PIXEL is an open-source, interactive framed LED wall display that allows you to send animations and images from an Android device or Windows PC
PIXEL is an open-source, interactive framed LED wall display that allows you to send animations and images from an Android device or Windows PC.
Kickstarted in March 2013, PIXEL consists of a framed two-way acrylic mirror that houses a programmable, 32-by-32 LED matrix array (quick math: that’s 1,024 RGB LEDs), providing ample room to serve as your digital canvas for creating pixel art. Think of pixel art as Pointillism painting (using painted dots of individual colors to create an image) with tons of LEDs. Pixel art was an interesting phase for games and other mediums because it’s ‘8-bit’ style required a bit of imagination on the part of the user to “fill in the blanks”. Until the 90s, this was par for the course for computer and video games alike, but as graphics improved, pixel art was pushed out of the mainstream. The 8-bit pixel artform is experiencing an exciting resurgence however and PIXEL brings this art form to the LED medium.
At PIXEL’s core is the open-source microcontroller board called the IOIO (pronounced “yo-yo”). This programmable board was designed specifically to work with Android devices via USB or Bluetooth and can be controlled by Android applications that use its API. PIXEL pairs with your Android phone, tablet, or Windows PC and, with any of the ten and counting Android apps in the Google Play Store (or PIXEL’s PC Windows software), you can produce any still, animated, or interactive image you dream up. Since PIXEL relies on your phone, tablet or computer to be in bluetooth range, animated images will pause if the device running the app is disconnected. Once you send over a still image, it will stay on screen until you power off PIXEL. To get you started, the available apps provide over 100 still images and a score of animated and interactive images commissioned from pixel artists around the world.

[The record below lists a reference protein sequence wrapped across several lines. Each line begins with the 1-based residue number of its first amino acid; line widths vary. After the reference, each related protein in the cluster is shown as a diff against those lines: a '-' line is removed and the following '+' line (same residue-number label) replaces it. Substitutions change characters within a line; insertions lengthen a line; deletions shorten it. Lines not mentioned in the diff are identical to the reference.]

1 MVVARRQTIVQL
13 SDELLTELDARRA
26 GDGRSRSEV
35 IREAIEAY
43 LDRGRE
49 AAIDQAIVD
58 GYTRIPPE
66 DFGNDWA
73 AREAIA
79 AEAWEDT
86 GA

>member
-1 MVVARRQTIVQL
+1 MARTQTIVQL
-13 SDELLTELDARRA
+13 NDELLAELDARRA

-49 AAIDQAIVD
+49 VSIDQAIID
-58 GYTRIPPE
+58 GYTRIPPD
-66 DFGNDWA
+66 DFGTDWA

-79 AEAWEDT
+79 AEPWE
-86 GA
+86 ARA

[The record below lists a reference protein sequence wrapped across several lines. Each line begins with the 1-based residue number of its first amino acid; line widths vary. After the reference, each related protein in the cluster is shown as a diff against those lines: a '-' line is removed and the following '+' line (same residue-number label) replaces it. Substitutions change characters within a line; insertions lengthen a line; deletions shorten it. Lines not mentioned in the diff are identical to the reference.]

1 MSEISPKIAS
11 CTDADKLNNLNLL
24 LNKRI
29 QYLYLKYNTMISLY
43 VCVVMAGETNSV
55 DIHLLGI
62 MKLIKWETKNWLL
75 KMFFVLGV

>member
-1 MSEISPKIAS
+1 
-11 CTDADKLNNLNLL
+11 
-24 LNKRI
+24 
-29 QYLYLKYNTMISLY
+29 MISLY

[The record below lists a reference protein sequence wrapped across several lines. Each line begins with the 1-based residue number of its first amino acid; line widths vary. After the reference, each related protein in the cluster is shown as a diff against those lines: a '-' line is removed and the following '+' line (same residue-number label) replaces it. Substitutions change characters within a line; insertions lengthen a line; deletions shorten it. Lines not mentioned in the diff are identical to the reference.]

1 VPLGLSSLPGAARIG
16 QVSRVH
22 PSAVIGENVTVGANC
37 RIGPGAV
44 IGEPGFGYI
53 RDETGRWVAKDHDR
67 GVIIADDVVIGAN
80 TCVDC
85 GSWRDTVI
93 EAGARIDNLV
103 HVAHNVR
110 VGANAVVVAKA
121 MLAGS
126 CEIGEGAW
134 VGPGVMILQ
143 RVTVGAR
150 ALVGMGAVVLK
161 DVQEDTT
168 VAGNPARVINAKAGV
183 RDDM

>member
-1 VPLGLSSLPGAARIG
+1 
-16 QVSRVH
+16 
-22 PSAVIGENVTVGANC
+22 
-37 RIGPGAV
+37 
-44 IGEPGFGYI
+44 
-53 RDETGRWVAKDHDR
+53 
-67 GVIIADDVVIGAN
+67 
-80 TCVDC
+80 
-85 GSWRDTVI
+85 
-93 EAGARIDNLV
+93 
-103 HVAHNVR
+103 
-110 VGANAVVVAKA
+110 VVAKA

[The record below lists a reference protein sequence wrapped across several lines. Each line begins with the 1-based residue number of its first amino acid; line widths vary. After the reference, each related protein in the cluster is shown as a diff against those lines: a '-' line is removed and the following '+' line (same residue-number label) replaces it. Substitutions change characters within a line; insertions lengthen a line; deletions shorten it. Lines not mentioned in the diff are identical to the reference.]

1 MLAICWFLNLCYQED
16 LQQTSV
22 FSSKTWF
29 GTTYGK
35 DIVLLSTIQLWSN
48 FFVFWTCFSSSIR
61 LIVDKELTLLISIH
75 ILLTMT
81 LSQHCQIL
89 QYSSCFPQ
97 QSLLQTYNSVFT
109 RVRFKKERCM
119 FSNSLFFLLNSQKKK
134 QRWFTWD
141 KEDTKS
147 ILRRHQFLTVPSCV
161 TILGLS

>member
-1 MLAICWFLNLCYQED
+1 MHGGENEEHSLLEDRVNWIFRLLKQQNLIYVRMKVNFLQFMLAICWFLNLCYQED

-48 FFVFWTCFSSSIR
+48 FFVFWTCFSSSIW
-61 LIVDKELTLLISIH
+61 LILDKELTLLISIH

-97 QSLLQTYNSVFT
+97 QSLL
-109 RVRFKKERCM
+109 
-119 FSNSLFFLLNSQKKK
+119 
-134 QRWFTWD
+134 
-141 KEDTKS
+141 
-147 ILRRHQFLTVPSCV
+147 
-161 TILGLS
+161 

A proximity sensor built into the PIXEL frame allows you to make images change or ‘interact’ with people as they enter the frame’s range. PIXEL also has three additional Grove ports accessible via the back of the frame, allowing you to connect and program up to three additional Grove sensors for added functionality and interactivity. The developer's page has all the information you need to write your own Android or PC Windows apps for PIXEL.
PIXEL is powered by a 4 amp 5V power adapter that plugs in on the back of the frame, where you’ll also find two hangers on either side for easy attachment to your wall. You can also replace the standard frame with your own custom modification. When PIXEL isn’t displaying an image, the two-way mirror pane can function as a mirror.